Cuba, EU say close to reaching political accord
By Nelson Acosta and Marc Frank
HAVANA (Reuters) – Cuba and the European Union on Friday advanced ever
closer to a new bilateral agreement that would replace a unilateral
policy imposed by the Europeans 20 years ago.
Cuba’s lead negotiator said the two sides might be able to conclude two
years of negotiations during a visit to Havana by EU foreign policy
chief Federica Mogherini on March 11.
A deal would hand Cuba another achievement on the international stage
following its détente with the United States 15 months ago and the
renegotiation of its debt with creditors from the Paris Club of wealthy
nations in December.
Representatives of the Communist-led island and the 28-nation European
bloc are seeking a far-reaching accord that would outline relations on
politics, commerce and aid.
The latest talks took place Thursday and Friday in Cuba, the seventh
such meeting alternating between Havana and Brussels.
“We hope that during the visit of Ms. Mogherini the right political
conditions will exist so that we can conclude this agreement on
political dialogue and cooperation,” Abelardo Moreno, Cuba’s deputy
foreign minister for European affairs, told a news conference.
His European counterpart, chief EU negotiator Christian Leffler, was
more cautious on reaching a rapid conclusion.
“If between today and next week we can advance still more in the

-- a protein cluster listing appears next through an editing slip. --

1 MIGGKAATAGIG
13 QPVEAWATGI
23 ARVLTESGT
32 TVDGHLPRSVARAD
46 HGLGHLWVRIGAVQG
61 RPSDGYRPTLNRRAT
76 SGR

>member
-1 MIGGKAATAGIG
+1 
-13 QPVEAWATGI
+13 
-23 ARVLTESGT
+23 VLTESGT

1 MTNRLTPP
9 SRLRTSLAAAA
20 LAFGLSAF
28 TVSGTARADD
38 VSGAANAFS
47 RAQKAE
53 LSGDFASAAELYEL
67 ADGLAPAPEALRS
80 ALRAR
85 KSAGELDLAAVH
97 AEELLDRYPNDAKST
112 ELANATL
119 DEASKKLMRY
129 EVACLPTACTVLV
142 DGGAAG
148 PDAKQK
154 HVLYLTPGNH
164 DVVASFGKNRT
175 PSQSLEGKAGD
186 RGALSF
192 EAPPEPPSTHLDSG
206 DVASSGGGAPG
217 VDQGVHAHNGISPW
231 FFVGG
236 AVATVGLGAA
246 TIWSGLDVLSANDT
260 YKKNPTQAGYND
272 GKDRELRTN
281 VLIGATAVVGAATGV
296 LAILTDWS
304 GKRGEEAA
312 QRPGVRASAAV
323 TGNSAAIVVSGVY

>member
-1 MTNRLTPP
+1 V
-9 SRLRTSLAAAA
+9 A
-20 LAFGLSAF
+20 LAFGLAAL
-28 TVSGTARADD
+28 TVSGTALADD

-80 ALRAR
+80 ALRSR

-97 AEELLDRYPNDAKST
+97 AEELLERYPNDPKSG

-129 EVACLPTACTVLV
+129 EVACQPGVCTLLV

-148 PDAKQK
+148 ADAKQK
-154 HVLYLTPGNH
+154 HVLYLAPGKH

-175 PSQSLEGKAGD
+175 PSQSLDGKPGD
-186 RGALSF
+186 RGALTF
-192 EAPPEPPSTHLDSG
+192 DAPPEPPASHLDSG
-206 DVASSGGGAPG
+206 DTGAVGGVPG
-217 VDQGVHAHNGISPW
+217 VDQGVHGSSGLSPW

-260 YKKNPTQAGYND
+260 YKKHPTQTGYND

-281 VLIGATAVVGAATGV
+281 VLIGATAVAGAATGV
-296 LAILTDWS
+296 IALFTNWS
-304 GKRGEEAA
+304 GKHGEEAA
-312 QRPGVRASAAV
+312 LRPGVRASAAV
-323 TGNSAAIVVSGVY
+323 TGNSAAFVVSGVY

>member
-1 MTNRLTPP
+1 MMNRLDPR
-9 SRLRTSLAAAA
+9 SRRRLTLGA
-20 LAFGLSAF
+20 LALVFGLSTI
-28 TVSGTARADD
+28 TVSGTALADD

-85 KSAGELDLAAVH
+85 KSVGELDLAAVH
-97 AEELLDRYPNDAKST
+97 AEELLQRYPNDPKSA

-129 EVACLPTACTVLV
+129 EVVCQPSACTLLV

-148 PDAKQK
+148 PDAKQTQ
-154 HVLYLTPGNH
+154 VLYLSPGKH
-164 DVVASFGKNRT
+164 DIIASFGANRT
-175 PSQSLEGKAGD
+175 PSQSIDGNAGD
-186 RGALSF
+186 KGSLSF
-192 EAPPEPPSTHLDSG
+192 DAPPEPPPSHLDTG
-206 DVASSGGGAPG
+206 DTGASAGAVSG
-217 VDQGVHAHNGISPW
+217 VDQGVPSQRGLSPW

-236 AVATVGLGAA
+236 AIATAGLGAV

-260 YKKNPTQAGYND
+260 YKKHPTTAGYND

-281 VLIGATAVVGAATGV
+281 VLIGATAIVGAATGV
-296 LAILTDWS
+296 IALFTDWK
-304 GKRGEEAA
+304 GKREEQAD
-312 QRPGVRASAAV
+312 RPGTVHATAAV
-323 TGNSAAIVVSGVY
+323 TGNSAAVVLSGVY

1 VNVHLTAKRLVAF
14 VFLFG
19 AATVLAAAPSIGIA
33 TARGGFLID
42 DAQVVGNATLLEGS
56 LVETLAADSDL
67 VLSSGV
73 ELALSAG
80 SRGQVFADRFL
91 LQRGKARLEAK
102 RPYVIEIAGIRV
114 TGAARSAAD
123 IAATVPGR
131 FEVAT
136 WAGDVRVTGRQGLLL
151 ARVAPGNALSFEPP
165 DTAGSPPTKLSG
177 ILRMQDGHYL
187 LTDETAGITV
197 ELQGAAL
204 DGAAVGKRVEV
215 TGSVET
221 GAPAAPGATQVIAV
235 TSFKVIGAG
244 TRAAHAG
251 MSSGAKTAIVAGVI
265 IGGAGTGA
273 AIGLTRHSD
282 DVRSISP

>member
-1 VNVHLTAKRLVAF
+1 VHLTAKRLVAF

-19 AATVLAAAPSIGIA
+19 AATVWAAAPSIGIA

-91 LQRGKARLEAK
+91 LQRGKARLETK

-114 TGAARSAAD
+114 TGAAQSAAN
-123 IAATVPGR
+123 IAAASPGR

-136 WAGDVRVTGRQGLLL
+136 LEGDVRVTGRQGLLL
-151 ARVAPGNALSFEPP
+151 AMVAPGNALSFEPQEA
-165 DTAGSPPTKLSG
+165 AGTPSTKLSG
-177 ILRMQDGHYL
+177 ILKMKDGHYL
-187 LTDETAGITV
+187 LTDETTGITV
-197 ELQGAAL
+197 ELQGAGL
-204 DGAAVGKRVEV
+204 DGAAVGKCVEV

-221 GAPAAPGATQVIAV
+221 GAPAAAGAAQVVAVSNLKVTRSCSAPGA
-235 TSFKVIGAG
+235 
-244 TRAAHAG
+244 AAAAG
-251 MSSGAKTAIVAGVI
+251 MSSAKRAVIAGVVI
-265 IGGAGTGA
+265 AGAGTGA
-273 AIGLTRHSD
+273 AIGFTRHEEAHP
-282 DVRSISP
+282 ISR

negotiations to finalize an agreement, clearly we would be happy, but
this is an accord that has to serve us for many years,” Leffler told a
separate news conference.
Leffler said it was a coincidence that Mogherini would arrive shortly
before U.S. President Barack Obama, who is due to visit Cuba on March
21-22, the first such visit since the 1959 revolution that overthrew a
pro-American government and brought Fidel Castro to power.
Obama’s trip will coincide with an exhibition baseball game between
Cuba’s national team and Major League Baseball’s Tampa Bay Rays, to be
followed three days later by a free, open-air Rolling Stones concert in
Havana, two more notable markers in the international opening toward Cuba.
The EU’s decision in 2014 to open talks was a victory in itself for Cuba
as a European acknowledgment it would have to scrap its “common
position,” which placed a priority on democratic reforms and improved
human rights in Cuba.
Cuba has always rejected international suggestions it should change its
one-party system or that human rights on the island were lacking.
(Reporting by Nelson Acosta and Marc Frank; editing by Daniel Trotta, G
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